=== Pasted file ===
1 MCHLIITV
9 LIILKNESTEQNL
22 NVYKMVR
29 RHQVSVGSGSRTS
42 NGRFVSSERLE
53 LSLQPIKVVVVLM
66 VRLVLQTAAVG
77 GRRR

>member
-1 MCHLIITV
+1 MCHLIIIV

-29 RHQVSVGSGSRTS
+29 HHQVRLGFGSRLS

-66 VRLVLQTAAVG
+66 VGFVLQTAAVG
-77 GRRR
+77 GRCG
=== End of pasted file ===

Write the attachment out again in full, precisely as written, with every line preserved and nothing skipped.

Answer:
1 MCHLIITV
9 LIILKNESTEQNL
22 NVYKMVR
29 RHQVSVGSGSRTS
42 NGRFVSSERLE
53 LSLQPIKVVVVLM
66 VRLVLQTAAVG
77 GRRR

>member
-1 MCHLIITV
+1 MCHLIIIV

-29 RHQVSVGSGSRTS
+29 HHQVRLGFGSRLS

-66 VRLVLQTAAVG
+66 VGFVLQTAAVG
-77 GRRR
+77 GRCG